Sports, education, and movies have all turned from their original purpose into simply a business. Like any business, it needs and involves money. When and where money is involved, ethics becomes questionable and hence the rise in such activities. It is ridiculous to think about the ballooning student loans. Why are the colleges charging the same amount for different degrees when they know for a fact that it doesn’t represent a level playing for students from all majors when they graduate? Education is supposed to enhance one’s knowledge so as to build confidence and be a contributing member of a society, not burden with lifelong debt. What will be the motivation for children to graduate or even apply to schools when they know they are going to be saddled with debt? As adults, would/can we buy a home without income? Graduating with debt feels like closing on a home without income. Its a feeling of emptiness.

    I agree almost with everything that is said here, except one which is the topic of donating a building to a school. What is the intent of this donation? Is it philanthropy, altruism, or magnanimity? No, the intent is to influence college admissions, for colleges to rake in millions to build football stadiums in return for a great chance of admitting their kid, all “legally.” I’m curious to know if anyone has donated a building to a college either knowing very well that their kid will not be accepted or donated to one college and sent their kid to another college without sending a single dime to the latter. Do they donate to 10 colleges and send their kid to attend a completely different college when they got admission from one/many of those 10 colleges? Do they donate to a college when none of their kids are no longer in college, assuming they themselves or their kids didn’t attend those colleges? So, this is a crime, in millions of dollars granted by law. These parents, either by fame or money, are trying to influence just like those who are donating buildings. While it is still a crime, as defined by law and also by ethical/moral standards, donation of buildings is not a crime, as per law and the wealthiest are able to influence even more and are successful while being lawful but is it ethical? The wealthiest donated money to create these laws that favor them and so of course, it is legal to donate a building! So many double standards in the system. These parents deserve punishment but let’s also have a big picture.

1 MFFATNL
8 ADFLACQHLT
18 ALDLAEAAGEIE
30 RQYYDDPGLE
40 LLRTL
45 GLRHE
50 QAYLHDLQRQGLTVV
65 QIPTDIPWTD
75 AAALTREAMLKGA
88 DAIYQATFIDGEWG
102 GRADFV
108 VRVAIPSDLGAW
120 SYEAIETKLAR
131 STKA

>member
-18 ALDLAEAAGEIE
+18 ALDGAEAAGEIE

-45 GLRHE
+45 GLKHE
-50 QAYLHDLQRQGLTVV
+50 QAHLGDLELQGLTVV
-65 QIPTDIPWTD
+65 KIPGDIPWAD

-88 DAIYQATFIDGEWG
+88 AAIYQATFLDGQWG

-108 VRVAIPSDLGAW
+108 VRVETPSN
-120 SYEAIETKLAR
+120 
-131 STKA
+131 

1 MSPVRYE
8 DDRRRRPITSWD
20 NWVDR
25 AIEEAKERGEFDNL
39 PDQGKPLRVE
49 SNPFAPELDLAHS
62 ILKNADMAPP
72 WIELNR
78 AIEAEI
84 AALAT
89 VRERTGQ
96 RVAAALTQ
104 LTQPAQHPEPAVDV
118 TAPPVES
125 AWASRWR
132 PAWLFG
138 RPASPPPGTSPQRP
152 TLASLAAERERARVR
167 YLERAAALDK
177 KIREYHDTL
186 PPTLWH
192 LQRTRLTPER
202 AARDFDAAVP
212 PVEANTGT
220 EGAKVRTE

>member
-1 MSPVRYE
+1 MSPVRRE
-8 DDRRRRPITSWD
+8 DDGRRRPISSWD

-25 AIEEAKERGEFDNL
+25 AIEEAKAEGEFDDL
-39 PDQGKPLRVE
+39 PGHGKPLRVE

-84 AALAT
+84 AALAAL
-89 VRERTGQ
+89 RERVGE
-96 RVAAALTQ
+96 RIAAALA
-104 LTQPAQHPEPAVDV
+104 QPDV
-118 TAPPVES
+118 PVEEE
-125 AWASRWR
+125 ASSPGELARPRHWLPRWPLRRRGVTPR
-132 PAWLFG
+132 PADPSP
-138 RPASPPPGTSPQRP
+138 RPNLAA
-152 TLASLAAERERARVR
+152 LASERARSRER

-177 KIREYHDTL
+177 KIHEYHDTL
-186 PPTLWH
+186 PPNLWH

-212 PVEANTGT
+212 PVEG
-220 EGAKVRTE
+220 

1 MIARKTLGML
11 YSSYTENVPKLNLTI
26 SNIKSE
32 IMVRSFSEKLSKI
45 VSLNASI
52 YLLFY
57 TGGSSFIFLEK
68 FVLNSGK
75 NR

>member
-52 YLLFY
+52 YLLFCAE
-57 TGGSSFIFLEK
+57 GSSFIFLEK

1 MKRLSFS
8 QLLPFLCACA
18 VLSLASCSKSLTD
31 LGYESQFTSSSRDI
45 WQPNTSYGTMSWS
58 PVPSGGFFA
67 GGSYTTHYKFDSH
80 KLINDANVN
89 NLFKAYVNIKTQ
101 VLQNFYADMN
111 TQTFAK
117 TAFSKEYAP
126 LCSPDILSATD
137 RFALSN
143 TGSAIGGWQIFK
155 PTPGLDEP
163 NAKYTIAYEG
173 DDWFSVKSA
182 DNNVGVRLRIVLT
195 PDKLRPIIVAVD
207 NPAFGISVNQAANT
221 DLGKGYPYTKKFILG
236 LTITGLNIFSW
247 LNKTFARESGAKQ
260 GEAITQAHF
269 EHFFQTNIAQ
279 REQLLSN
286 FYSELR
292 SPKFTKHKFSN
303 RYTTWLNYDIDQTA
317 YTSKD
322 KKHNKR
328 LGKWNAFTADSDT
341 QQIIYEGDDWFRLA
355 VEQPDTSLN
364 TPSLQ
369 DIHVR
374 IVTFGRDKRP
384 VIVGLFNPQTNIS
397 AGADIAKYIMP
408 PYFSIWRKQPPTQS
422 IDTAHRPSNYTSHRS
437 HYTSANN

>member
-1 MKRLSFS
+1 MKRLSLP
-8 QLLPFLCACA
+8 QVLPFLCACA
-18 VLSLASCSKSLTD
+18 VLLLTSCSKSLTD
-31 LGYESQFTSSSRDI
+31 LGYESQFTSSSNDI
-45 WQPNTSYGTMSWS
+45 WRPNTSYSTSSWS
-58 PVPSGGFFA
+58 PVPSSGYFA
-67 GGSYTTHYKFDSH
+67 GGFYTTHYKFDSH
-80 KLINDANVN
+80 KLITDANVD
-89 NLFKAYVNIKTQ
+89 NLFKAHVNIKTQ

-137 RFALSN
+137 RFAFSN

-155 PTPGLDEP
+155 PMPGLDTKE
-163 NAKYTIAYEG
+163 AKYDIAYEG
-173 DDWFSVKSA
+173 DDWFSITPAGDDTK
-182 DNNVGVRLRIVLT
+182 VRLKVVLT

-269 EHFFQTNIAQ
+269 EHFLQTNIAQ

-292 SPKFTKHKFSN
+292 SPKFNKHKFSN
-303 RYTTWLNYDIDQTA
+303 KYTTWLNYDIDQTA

• Neri says:

    International students from China have been doing this exact practice of cheating to get into elite universities for years. They even go a step further by having their schools’ transcripts altered, in addition to having standardized tests corrected or taken by others.

    How are elite and premier schools dealing with this? Every admitted applicant takes away the spot from another, regardless of whether the applicant is domestic or international. Most schools have quotas for domestic and international students, but the absolute number of the entering class is predetermined.